>>>> To: Gregg Tavares
>>>> Cc: Mark Callow; Florian Bösch; Olli Etuaho; Kenneth Russell; public
>>>> webgl
>>>> Subject: Re: [Public WebGL] WEBGL_debug_shader_precision extension
>>>> proposal
>>>> I agree with Gregg.
>>>> I will add that if it's something that we feel is important enough as a
>>>> working group, we could canonize the library and maintain it as part of our
>>>> github repo.
>>>> -Jeff
>>>> ----- Original Message -----
>>>> From: "Gregg Tavares" <[email protected]>
>>>> To: "Mark Callow" <[email protected]>
>>>> Cc: "Florian Bösch" <[email protected]>, "Jeff Gilbert"
>>>> <[email protected]>, "Olli Etuaho" <[email protected]>, "Kenneth
>>>> Russell" <[email protected]>, "public webgl" <[email protected]>
>>>> Sent: Tuesday, November 11, 2014 6:16:19 PM
>>>> Subject: Re: [Public WebGL] WEBGL_debug_shader_precision extension
>>>> proposal
>>>> If this works just fine as a JavaScript library why add it as an
>>>> extension?
>>>> As an extension what it does has to be specifically specified.
>>>> As an extension it can't be upgraded without making and proposing a new
>>>> extension.
>>>> As an extension it passes all work to the browser vendors who each need
>>>> to
>>>> implement it
>>>> As a library it can be updated and extended whenever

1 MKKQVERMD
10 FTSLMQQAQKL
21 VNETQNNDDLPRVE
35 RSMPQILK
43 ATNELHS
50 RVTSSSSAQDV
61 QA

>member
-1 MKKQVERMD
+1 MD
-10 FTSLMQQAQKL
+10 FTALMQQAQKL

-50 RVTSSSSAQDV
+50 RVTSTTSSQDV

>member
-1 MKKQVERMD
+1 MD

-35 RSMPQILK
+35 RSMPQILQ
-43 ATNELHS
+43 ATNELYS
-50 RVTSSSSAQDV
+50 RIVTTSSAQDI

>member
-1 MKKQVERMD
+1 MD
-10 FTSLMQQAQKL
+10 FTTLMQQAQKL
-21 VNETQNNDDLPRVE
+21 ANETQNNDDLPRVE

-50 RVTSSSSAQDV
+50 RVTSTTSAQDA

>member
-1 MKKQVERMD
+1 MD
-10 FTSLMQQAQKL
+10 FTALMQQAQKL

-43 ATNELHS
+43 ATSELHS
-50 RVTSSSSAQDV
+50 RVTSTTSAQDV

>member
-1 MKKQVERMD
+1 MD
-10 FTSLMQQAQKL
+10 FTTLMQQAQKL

>>>> As a library it only needs one implementation and everyone can use it
>>>> As a library it can do whatever it wants, no spec needed
>>>> From the discussion above it doesn't seems like it needs to be an
>>>> extension. It doesn't seem like there is some specific OpenGL
>>>> functionality
>>>> that needs to be exposed to make it possible. It also doesn't sound like
>>>> a
>>>> speed issue given that the resulting shaders are up to 10x slower.
>>>> Also as a library it should be easy to patch it the same way the WebGL
>>>> Inspector patches itself in or various other libraries that patch things
>>>> like WebGLRenderingContext.prototype.compileShader
>>>> On Tue, Nov 11, 2014 at 2:23 PM, Mark Callow <[email protected]> wrote:
>>>> >
>>>> >
>>>> > > On Nov 12, 2014, at 7:19 AM, Florian Bösch <[email protected]> wrote:
>>>> > >
>>>> > > What's wrong with it is that it does not allow you to isolate an
>>>> > > issue
>>>> > with any of your shader code buried in use somewhere in your
>>>> > application.
>>>> > >
>>>> >
>>>> > You have to find either the buried shader code or the buried call to
>>>> > compileShader for that shader. These efforts may or may not be much
>>>> > different, depending on the structure of your code. I would not object
>>>> > to
>>>> > supporting both an API toggle and a pragma, getting the best of both
>>>> > worlds.
>>>> >
>>>> > Regards
>>>> >
>>>> >     -Mark
>>>> >
>>>> >